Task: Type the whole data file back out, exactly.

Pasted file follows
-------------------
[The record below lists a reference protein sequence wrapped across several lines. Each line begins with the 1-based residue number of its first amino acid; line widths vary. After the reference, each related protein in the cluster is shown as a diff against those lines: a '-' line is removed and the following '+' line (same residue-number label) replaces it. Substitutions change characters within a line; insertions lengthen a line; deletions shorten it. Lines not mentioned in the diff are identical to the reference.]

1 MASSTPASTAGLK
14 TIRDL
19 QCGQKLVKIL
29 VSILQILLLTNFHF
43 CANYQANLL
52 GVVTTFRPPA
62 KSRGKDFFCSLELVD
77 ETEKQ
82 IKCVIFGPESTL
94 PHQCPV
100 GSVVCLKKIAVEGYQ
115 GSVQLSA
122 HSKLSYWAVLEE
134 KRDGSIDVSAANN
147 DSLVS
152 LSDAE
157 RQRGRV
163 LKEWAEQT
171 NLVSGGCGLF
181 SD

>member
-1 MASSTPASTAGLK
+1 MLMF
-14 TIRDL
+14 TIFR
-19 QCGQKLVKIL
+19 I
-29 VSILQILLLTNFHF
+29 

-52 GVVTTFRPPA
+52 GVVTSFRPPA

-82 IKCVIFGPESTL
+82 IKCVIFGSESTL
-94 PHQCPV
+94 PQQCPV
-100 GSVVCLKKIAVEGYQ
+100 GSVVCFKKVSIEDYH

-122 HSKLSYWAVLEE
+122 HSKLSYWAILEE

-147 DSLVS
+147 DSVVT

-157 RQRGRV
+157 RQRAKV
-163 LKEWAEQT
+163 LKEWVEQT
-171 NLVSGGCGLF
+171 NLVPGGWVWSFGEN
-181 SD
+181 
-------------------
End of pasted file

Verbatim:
[The record below lists a reference protein sequence wrapped across several lines. Each line begins with the 1-based residue number of its first amino acid; line widths vary. After the reference, each related protein in the cluster is shown as a diff against those lines: a '-' line is removed and the following '+' line (same residue-number label) replaces it. Substitutions change characters within a line; insertions lengthen a line; deletions shorten it. Lines not mentioned in the diff are identical to the reference.]

1 MASSTPASTAGLK
14 TIRDL
19 QCGQKLVKIL
29 VSILQILLLTNFHF
43 CANYQANLL
52 GVVTTFRPPA
62 KSRGKDFFCSLELVD
77 ETEKQ
82 IKCVIFGPESTL
94 PHQCPV
100 GSVVCLKKIAVEGYQ
115 GSVQLSA
122 HSKLSYWAVLEE
134 KRDGSIDVSAANN
147 DSLVS
152 LSDAE
157 RQRGRV
163 LKEWAEQT
171 NLVSGGCGLF
181 SD

>member
-1 MASSTPASTAGLK
+1 MLMF
-14 TIRDL
+14 TIFR
-19 QCGQKLVKIL
+19 I
-29 VSILQILLLTNFHF
+29 

-52 GVVTTFRPPA
+52 GVVTSFRPPA

-82 IKCVIFGPESTL
+82 IKCVIFGSESTL
-94 PHQCPV
+94 PQQCPV
-100 GSVVCLKKIAVEGYQ
+100 GSVVCFKKVSIEDYH

-122 HSKLSYWAVLEE
+122 HSKLSYWAILEE

-147 DSLVS
+147 DSVVT

-157 RQRGRV
+157 RQRAKV
-163 LKEWAEQT
+163 LKEWVEQT
-171 NLVSGGCGLF
+171 NLVPGGWVWSFGEN
-181 SD
+181 